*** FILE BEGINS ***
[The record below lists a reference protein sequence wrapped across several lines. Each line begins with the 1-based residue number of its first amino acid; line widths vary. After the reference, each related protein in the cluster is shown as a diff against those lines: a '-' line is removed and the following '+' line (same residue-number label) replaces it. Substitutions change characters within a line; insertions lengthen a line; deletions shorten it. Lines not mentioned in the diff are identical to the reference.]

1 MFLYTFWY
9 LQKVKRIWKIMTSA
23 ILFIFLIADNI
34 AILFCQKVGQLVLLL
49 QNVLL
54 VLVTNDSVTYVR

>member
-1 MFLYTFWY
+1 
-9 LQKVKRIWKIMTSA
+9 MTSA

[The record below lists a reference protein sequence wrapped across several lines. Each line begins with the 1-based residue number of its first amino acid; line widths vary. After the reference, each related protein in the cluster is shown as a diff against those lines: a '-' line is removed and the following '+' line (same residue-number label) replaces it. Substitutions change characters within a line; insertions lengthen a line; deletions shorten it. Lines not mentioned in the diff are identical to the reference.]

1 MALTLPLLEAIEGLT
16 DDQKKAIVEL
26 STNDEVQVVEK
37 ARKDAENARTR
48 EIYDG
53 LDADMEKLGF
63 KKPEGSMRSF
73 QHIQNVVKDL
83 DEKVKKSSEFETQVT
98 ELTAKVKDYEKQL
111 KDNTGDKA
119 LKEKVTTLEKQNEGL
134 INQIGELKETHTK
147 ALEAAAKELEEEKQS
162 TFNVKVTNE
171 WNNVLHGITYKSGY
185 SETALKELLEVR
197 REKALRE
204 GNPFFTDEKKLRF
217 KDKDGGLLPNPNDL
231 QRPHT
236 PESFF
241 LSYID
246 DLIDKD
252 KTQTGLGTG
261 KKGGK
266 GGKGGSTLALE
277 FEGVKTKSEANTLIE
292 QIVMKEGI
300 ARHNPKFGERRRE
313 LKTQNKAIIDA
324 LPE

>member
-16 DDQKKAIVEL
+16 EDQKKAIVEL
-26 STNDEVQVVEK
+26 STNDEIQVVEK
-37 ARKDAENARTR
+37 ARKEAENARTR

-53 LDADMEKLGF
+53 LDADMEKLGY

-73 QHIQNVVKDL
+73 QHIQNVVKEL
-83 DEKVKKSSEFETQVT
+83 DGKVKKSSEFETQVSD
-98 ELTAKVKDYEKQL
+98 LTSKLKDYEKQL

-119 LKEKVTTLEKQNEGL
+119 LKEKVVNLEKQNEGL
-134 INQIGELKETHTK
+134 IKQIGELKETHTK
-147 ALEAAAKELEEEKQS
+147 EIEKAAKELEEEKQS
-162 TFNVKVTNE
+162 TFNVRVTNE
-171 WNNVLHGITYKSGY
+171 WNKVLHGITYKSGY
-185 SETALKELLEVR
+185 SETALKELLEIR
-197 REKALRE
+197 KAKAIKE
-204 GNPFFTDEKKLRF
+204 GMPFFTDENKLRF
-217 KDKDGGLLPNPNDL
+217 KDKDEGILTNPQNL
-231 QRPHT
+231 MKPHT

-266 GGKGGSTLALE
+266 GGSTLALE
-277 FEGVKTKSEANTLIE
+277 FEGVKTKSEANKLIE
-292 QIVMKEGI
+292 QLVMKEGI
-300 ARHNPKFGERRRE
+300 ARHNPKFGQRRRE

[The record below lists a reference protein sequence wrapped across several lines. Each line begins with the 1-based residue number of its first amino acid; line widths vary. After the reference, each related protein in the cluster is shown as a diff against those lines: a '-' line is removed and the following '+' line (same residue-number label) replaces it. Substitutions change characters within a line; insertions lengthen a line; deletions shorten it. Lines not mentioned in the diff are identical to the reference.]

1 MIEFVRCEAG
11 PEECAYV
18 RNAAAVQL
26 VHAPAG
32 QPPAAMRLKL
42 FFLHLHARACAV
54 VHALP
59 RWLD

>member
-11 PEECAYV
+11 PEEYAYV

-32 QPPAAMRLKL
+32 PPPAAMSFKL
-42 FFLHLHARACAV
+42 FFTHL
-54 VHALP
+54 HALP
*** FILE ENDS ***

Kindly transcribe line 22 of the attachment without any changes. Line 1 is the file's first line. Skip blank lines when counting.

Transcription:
83 DEKVKKSSEFETQVT